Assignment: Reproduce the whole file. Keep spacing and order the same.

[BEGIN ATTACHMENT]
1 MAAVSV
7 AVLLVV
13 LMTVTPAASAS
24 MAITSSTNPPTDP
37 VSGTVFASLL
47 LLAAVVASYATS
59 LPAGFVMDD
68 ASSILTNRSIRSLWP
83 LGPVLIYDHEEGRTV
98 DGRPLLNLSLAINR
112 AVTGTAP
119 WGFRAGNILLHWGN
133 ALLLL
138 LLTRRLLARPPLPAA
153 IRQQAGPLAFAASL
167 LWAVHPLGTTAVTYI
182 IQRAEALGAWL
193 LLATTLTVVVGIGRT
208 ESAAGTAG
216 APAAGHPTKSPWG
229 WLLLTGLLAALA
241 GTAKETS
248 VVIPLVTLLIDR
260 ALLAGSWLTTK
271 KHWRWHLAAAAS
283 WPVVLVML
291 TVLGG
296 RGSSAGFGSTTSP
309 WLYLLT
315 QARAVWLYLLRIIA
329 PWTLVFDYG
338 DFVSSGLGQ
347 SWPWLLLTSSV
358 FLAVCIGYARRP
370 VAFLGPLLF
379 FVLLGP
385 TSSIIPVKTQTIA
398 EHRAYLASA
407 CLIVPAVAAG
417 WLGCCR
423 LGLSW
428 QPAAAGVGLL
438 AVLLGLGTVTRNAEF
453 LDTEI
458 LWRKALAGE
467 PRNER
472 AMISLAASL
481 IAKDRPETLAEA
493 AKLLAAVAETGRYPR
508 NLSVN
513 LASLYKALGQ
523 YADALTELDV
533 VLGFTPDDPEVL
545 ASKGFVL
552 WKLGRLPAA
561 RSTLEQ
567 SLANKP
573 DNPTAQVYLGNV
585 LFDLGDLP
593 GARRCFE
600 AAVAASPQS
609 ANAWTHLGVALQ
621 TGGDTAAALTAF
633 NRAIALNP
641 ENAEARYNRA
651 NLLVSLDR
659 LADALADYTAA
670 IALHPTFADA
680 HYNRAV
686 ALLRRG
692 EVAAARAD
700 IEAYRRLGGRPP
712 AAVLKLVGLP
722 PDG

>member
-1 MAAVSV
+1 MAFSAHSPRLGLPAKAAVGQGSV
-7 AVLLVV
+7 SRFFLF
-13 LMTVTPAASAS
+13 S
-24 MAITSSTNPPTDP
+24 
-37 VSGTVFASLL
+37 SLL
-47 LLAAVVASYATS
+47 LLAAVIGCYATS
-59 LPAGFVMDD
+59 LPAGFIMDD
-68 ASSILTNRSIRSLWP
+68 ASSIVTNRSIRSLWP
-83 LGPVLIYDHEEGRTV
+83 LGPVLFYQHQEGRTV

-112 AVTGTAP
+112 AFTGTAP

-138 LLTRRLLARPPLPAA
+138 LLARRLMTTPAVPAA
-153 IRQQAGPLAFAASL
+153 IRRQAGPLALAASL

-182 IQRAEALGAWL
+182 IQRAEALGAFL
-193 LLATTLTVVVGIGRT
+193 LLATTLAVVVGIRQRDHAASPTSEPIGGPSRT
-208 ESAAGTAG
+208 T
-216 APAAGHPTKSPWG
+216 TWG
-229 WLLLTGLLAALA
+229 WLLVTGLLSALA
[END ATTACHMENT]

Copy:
1 MAAVSV
7 AVLLVV
13 LMTVTPAASAS
24 MAITSSTNPPTDP
37 VSGTVFASLL
47 LLAAVVASYATS
59 LPAGFVMDD
68 ASSILTNRSIRSLWP
83 LGPVLIYDHEEGRTV
98 DGRPLLNLSLAINR
112 AVTGTAP
119 WGFRAGNILLHWGN
133 ALLLL
138 LLTRRLLARPPLPAA
153 IRQQAGPLAFAASL
167 LWAVHPLGTTAVTYI
182 IQRAEALGAWL
193 LLATTLTVVVGIGRT
208 ESAAGTAG
216 APAAGHPTKSPWG
229 WLLLTGLLAALA
241 GTAKETS
248 VVIPLVTLLIDR
260 ALLAGSWLTTK
271 KHWRWHLAAAAS
283 WPVVLVML
291 TVLGG
296 RGSSAGFGSTTSP
309 WLYLLT
315 QARAVWLYLLRIIA
329 PWTLVFDYG
338 DFVSSGLGQ
347 SWPWLLLTSSV
358 FLAVCIGYARRP
370 VAFLGPLLF
379 FVLLGP
385 TSSIIPVKTQTIA
398 EHRAYLASA
407 CLIVPAVAAG
417 WLGCCR
423 LGLSW
428 QPAAAGVGLL
438 AVLLGLGTVTRNAEF
453 LDTEI
458 LWRKALAGE
467 PRNER
472 AMISLAASL
481 IAKDRPETLAEA
493 AKLLAAVAETGRYPR
508 NLSVN
513 LASLYKALGQ
523 YADALTELDV
533 VLGFTPDDPEVL
545 ASKGFVL
552 WKLGRLPAA
561 RSTLEQ
567 SLANKP
573 DNPTAQVYLGNV
585 LFDLGDLP
593 GARRCFE
600 AAVAASPQS
609 ANAWTHLGVALQ
621 TGGDTAAALTAF
633 NRAIALNP
641 ENAEARYNRA
651 NLLVSLDR
659 LADALADYTAA
670 IALHPTFADA
680 HYNRAV
686 ALLRRG
692 EVAAARAD
700 IEAYRRLGGRPP
712 AAVLKLVGLP
722 PDG

>member
-1 MAAVSV
+1 MAFSAHSPRLGLPAKAAVGQGSV
-7 AVLLVV
+7 SRFFLF
-13 LMTVTPAASAS
+13 S
-24 MAITSSTNPPTDP
+24 
-37 VSGTVFASLL
+37 SLL
-47 LLAAVVASYATS
+47 LLAAVIGCYATS
-59 LPAGFVMDD
+59 LPAGFIMDD
-68 ASSILTNRSIRSLWP
+68 ASSIVTNRSIRSLWP
-83 LGPVLIYDHEEGRTV
+83 LGPVLFYQHQEGRTV

-112 AVTGTAP
+112 AFTGTAP

-138 LLTRRLLARPPLPAA
+138 LLARRLMTTPAVPAA
-153 IRQQAGPLAFAASL
+153 IRRQAGPLALAASL

-182 IQRAEALGAWL
+182 IQRAEALGAFL
-193 LLATTLTVVVGIGRT
+193 LLATTLAVVVGIRQRDHAASPTSEPIGGPSRT
-208 ESAAGTAG
+208 T
-216 APAAGHPTKSPWG
+216 TWG
-229 WLLLTGLLAALA
+229 WLLVTGLLSALA